There are two ways of thinking about customers: as transactions and as relationships. If you don’t know which category you put your customers into, all you have to do is ask your customers, because the way you treat them is a direct reflection of which stance you take.
They can tell whether you think of them as relationships or transactions just by looking at by how you serve them. And here’s why that matters…
Transactions Don’t Create Connection & Lasting Impressions
When you think of your customers as mere transactions, you do your job, take what’s owed you, and leave. In your mind, you’ve done what was required or asked of you, and that’s the extent of things. There’s no need to go above and beyond. No need to follow-up. No need to make sure the customer is 100% satisfied. The end of the transaction is the end of the relationship.
What’s the harm in this thinking? Well, for one, you’re not likely to provide the high level of service you’re capable of providing or look for ways to add value for your customer. Because when it’s just a transaction, not a relationship, you simply won’t care as much as you could.
Sure, you might provide adequate service, but you’re not going to go out of your way to provide memorable service. You’re not going to look for additional ways to serve your customers or make their lives better. You’re just going to do the job and leave.
The problem is: Engaging in transactional thinking is not how you build a loyal customer base. And when loyalty is absent, every need for service starts back in Google or some other search engine.
More and more, we see Google infiltrating organic results with Paid Ads, Yelp filtering out legitimate reviews, and HomeAdvisor, Angie’s List, Google, Yelp, and other companies trying to get a piece of the service pie by taking a cut of business in exchange for putting your name out there in front of searchers.
- Do you really want to have to rely heavily on search engines and paid services to keep business coming in? Hellllll, no! You want to know you’ll have business coming in, regardless of how many algorithm changes there are or how big your competitors’ ad budgets are.
- Do you really want the customers you’ve marketed to, invested in, and served to go right back to the search box the next time they need the services you provide? Of course not. It costs 7 to 10x more to attract new customers than it does to retain customers, which means, you want those customers to keep coming back to you. But if you’ve given them no reason to remain loyal to you, they’re just as likely to use a competitor as they are to call you the next time they need service.
When you think of your customers as transactions, they feel it, and they think of you and the service you provide as mere transactions as well – which means you’re just one ship in a sea of competitors. In other words, when they’re just a transaction, so are you. And that means you’ve given your customers a reason to make their hiring decisions solely based on price.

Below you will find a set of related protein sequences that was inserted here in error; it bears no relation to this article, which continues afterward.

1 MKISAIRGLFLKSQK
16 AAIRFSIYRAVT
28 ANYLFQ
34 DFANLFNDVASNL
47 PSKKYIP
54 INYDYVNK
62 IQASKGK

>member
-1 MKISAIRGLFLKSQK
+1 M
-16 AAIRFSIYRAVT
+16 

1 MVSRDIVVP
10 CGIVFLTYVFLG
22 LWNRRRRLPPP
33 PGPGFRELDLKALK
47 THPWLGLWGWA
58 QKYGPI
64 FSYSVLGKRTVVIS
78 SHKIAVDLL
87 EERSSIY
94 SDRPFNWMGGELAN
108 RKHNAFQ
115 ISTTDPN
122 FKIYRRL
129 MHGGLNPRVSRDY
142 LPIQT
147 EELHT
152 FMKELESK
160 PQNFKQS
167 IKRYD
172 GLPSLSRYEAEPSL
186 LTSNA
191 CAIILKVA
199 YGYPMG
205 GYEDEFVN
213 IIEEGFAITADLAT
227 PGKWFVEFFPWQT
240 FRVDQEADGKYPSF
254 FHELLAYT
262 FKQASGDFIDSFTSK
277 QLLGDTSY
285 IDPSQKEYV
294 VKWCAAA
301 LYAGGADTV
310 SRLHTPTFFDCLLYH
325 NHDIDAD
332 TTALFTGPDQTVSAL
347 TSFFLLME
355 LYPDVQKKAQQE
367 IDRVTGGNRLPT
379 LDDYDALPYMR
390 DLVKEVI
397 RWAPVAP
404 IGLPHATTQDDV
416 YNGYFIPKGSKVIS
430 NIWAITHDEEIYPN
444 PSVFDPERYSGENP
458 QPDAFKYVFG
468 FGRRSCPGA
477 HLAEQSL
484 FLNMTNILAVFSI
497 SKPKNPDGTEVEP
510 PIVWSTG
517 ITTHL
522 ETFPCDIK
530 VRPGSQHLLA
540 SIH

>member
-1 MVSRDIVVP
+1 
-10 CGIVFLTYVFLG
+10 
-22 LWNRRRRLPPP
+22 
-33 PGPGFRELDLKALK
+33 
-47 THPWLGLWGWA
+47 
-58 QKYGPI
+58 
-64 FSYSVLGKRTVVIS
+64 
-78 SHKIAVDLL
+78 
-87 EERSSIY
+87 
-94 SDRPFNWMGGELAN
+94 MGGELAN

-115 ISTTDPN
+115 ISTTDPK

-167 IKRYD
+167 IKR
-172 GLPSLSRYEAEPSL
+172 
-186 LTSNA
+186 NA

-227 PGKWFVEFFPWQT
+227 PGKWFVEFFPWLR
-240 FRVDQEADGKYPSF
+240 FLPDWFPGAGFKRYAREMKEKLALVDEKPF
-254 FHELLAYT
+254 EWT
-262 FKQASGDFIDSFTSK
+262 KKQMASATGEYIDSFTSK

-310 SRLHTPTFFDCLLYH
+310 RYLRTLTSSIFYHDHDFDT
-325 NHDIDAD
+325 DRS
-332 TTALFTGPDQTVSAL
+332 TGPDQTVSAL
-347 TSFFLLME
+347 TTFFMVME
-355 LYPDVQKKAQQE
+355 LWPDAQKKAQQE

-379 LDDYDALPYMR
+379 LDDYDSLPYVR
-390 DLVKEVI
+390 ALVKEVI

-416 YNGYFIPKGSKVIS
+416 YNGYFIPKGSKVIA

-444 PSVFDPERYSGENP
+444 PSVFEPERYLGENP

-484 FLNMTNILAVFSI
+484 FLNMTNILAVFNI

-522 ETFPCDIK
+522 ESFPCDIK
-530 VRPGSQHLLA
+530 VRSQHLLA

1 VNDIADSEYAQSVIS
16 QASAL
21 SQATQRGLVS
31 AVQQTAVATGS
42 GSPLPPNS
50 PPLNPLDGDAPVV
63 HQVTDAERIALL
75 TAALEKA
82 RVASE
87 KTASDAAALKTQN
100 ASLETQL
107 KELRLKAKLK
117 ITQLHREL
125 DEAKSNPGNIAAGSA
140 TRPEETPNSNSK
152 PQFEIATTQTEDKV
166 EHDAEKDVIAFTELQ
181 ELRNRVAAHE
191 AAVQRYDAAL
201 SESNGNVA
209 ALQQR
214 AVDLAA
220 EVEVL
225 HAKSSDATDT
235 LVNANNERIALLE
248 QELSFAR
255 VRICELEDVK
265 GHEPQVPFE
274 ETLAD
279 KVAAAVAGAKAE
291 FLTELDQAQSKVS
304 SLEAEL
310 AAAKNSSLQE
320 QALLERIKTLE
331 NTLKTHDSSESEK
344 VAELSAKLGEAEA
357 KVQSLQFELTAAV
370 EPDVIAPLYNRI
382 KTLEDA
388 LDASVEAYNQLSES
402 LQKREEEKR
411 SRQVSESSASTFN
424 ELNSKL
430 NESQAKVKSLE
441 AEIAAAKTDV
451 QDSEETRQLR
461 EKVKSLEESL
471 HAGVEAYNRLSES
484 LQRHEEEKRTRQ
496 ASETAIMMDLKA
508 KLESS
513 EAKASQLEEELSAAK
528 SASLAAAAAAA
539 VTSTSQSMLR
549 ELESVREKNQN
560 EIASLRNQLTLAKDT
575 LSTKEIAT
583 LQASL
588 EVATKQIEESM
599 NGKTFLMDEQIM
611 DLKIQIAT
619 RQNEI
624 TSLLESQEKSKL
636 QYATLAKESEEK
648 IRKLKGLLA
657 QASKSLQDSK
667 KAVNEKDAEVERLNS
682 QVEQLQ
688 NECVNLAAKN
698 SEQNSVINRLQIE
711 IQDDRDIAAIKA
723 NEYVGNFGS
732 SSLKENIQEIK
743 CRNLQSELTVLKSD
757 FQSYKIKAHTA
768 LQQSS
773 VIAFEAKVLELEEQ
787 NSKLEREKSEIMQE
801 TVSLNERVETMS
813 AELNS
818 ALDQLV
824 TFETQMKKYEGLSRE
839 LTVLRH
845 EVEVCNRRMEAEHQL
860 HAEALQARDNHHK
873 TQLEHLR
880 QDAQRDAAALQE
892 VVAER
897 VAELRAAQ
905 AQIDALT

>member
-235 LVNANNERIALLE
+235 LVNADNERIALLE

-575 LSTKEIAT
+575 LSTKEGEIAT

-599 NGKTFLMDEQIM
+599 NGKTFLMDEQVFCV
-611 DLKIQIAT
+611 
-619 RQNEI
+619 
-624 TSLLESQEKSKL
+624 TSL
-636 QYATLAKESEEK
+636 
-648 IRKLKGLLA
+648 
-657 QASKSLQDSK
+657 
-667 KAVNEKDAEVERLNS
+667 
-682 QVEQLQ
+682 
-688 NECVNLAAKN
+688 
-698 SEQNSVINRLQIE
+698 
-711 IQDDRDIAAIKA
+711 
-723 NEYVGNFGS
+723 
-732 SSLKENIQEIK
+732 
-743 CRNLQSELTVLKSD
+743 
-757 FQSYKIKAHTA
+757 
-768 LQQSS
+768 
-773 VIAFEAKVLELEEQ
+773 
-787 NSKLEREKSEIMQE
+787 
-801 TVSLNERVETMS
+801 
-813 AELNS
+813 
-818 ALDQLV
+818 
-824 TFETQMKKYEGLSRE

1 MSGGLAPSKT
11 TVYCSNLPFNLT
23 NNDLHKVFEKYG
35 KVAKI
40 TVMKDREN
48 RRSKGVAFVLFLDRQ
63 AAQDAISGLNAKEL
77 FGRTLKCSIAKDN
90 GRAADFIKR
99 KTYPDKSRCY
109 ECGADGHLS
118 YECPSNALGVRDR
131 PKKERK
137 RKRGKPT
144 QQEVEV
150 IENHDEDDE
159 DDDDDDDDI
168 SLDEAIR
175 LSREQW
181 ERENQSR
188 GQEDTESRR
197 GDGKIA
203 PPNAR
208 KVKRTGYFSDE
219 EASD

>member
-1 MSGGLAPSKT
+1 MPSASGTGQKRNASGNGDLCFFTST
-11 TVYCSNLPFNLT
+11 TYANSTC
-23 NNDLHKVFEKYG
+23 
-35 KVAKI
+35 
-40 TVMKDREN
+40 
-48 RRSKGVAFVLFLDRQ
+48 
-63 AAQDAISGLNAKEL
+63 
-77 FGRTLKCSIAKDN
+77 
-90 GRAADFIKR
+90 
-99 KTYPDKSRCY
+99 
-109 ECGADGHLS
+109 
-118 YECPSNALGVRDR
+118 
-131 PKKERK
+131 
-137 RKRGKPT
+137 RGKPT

The bottom line: With transactional thinking, you’re cheating yourself and your customers. At the end of the day, you’re left with a slew of transactions, not a slew of customers.
Relationships Create Value
On the other hand: when you think of your customers as relationships, it changes everything.
You’re suddenly considering them as people and looking for ways to provide exemplary service that goes above and beyond meeting their needs. You’re connecting with them, following up with them, asking them how their customer experience was, and letting them know you truly care about the way they feel at the end of the service.
You’re always looking for ways to add value. And you’re letting your customers know that you appreciate the opportunity to serve them; that your relationships with them are important and valuable to you.
And here’s the thing: When a customer feels like a valued relationship as opposed to a meaningless transaction, they’re not as likely to go out and start fresh with someone new the next time they need your services. They’ve already got a guy for that. They’ve already found a company that’s 100% capable of meeting their needs and caring for them.
When you have an established relationship with someone and know they value you and will treat you right, why go back to Google to start a new search and possibly be burned by a competitor? You wouldn’t, and your customers won’t. It’s not worth it.
So take some time to think about which category you put your customers in. If you’ve been thinking of your customers as transactions to complete as opposed to relationships to build and nurture, it’s time to make a shift — for your sake, your customers’ sakes, and your business’s sake.